Slim pickings this weekend! Mostly. Your time may be better spent puttering about the house vacuuming up dead fleas and such from summer. Seriously! There is one blazing bright spot, but it’s so bright it may burn a hole in your mind. Let’s take a look at what I am yammering about, shall we?
Roland Emmerich used to be a good director. I loved the first Independence Day. Then came White House Down (hey the White House has come down). That his disciple Dean Devlin has followed him is touching, but unfortunately the padawan has taken his cues from his master’s flops. Story lines and ideas are all just jammed up in GEOSTORM, so much that you just end up laughing at poor Gerard Butler sweating in a spacesuit as he plays a scientist on a spacestation trying to fix a climate-control disaster… while his brother (Jim Sturgess) tries to manage the political mess in the White House. The female characters may as well be cardboard cutouts. And Gerard Butler may well be the new B-movie king. Remember 300 and when he was Jennifer Aniston’s beau? Those were the days.
SAME KIND OF DIFFERENT AS ME
Let me be upfront with you—I’m not into faith-based flicks. That being said, this is not half-bad. Art collector Ron Hall’s (Greg Kinnear) perfect life falls apart when his wife (Renee Zellweger) discovers he’s having an affair. Although dumbfounded, she stays in the marriage. As part of reconciliation, Ron reluctantly agrees to assist her at the local homeless shelter, where they come across crabby vagrant Denver (Djimon Houndsou). Ron hates him, but his wife befriends him, believing it’s God’s will to change the neighborhood through him. The feature could’ve used a lot more editing. And, deep-wrought issues like racism don’t go away with the easy fixes this screenplay offers—they’re far too deep for that. Still, the acting is good, as are the cinematography and musical score. Here’s the trailer:
I saw the logline for this flick, saw the cast, and got all excited. Waste! It’s not worth the ticket. Michael Fassbender plays an alcoholic police detective named Harry Hole (not kidding. Also, not a comedy). A*hole characters like this usually have a powerful redeeming quality—most commonly, they’re brilliant at their work. Oddly, not Mr. Hole. He ignores the possibility of a serial killer in the community despite the monotonous parade of dead young moms, classifying them all as domestic disputes until their heads start showing up on snowmen. He ignores the letter from the killer. There’s more but why spoil it? 🙂 There are several exciting characters (abortionist, dirty businessman, and so on), but not a single one is explored. The almost-monochromatic style of the flick was aiming to be cool but has the unfortunate effect of making it even more dreary. Due to extensive editing, there’s virtually no chemistry between Hole and his deputy (Rebecca Ferguson)—but, we do get to see Val Kilmer’s extensive and pointless wandering, and, like, a million shots of snowmen. Pass.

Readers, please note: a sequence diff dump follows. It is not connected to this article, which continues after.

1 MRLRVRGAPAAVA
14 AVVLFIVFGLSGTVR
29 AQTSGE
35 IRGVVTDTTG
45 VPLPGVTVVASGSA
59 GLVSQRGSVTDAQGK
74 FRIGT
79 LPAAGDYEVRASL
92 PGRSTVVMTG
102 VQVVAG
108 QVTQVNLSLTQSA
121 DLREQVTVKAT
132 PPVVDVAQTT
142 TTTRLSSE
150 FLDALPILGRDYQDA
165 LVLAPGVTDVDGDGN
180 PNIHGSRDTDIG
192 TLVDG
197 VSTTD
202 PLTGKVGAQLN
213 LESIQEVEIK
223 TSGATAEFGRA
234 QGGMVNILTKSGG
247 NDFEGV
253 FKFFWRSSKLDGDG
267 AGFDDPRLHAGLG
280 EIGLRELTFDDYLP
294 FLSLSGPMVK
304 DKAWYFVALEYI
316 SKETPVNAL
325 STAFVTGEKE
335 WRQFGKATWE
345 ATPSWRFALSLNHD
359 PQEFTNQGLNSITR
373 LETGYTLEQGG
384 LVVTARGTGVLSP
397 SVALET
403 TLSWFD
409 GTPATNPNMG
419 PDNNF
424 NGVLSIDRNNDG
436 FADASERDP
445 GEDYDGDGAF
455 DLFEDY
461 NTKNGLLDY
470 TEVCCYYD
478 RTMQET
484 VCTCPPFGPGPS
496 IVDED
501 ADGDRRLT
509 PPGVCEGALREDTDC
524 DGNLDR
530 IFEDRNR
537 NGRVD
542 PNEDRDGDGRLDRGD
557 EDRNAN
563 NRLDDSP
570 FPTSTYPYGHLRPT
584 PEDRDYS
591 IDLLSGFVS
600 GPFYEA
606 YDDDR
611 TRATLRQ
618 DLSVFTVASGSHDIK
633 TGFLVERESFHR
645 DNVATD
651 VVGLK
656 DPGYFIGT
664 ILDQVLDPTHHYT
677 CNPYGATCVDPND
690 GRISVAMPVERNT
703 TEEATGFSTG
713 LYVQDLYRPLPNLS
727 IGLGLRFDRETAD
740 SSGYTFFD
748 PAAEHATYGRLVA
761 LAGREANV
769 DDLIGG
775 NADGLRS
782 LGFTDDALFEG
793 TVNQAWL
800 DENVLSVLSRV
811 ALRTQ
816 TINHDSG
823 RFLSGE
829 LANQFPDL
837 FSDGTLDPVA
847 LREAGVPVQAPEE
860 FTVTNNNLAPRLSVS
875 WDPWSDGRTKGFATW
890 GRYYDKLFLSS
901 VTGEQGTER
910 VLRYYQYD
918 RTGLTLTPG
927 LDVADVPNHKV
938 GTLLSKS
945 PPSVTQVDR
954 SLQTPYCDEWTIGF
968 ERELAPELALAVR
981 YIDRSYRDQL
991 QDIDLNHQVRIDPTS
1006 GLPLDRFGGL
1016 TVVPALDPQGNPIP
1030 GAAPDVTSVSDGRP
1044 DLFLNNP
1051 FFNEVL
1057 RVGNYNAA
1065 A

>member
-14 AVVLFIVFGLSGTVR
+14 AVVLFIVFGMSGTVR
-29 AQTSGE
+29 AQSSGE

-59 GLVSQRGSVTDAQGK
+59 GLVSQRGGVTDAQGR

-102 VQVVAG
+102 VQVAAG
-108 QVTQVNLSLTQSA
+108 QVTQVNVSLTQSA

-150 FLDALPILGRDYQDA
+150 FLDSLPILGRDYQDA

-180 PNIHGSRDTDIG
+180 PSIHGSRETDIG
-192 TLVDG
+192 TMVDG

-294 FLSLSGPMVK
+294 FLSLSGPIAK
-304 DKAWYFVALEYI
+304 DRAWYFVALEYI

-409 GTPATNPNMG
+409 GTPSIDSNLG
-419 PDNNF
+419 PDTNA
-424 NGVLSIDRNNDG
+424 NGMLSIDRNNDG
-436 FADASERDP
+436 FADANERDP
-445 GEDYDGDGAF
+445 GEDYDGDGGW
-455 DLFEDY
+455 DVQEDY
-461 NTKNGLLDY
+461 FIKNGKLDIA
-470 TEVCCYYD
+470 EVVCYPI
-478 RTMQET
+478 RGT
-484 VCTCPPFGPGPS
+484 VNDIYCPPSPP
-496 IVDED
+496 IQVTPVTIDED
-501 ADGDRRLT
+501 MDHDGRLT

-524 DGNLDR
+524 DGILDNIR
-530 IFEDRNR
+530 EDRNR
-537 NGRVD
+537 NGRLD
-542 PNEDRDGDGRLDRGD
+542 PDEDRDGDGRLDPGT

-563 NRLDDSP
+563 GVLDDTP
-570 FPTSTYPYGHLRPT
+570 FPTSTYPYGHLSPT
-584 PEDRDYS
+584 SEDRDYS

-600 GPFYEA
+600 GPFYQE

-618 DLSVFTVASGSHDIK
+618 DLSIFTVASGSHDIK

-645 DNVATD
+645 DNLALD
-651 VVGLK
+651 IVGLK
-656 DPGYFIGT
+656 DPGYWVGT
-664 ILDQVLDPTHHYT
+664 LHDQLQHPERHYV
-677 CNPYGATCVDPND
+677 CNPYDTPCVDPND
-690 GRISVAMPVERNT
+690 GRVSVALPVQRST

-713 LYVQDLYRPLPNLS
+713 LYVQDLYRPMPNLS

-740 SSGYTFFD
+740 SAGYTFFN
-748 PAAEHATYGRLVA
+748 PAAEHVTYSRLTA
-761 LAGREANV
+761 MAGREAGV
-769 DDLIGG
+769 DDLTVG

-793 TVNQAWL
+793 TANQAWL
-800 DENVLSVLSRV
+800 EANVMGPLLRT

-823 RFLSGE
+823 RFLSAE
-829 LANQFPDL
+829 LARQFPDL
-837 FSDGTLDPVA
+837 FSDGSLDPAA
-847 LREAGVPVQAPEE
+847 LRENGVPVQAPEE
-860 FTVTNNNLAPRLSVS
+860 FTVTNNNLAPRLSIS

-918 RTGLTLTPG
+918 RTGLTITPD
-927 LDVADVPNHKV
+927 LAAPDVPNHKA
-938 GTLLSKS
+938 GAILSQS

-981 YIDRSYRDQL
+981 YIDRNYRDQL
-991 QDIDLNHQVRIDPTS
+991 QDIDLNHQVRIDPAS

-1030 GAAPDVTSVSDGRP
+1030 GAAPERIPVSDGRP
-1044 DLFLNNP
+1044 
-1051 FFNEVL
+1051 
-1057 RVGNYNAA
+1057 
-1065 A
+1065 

BOO2! A MADEA HALLOWEEN
More of the same! That’s what this is—the 2016 story recycled, and with a couple new tweaks and a big infusion of predictability. Eighteen-year-old Tiffany (Diamond White) heads out to a fraternity party held at a remote haunted lakeside, at which move protective dad (Tyler Perry) enlists the help of Bam (Cassi Davis), Hattie (Patrice Lovely) and Madea to bring Tiffany back. Throw in the dumb antics and crass jokes and that’s the entire flick. What do you think—will there be another sequel? Or will Perry find new material?
ONLY THE BRAVE
A fine recreation of the fatal Prescott, Arizona wildfires and the Granite Mountain firefighters, whose job it was to control dangerous fires. Josh Brolin plays Eric Marsh, the lead of the municipal firefighting squad, who has to contend not only with the fire, but also with jurisidictional b*s* from the local Forest Service clown. Just before the fatal fires hit, Marsh decides to take a chance on a certain newbie (Miles Teller) – a decision the team members are not happy about. This movie is similar to ‘Dunkirk’ in that the screenplay does not dwell on the backstory of each of the characters—all the action happens entirely at the site of the fire. And just like these wildfires, the flick makes you think you’re headed down one path, and then destroys you with another. A fine drama indeed.
And that’s it for me, ladies and gents! See you at the movies!